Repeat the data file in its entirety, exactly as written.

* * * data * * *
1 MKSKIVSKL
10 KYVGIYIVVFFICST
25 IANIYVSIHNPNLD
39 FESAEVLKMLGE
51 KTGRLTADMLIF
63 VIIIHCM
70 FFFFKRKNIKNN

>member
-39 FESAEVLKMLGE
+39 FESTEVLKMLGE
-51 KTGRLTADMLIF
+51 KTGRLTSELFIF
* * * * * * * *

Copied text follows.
1 MKSKIVSKL
10 KYVGIYIVVFFICST
25 IANIYVSIHNPNLD
39 FESAEVLKMLGE
51 KTGRLTADMLIF
63 VIIIHCM
70 FFFFKRKNIKNN

>member
-39 FESAEVLKMLGE
+39 FESTEVLKMLGE
-51 KTGRLTADMLIF
+51 KTGRLTSELFIF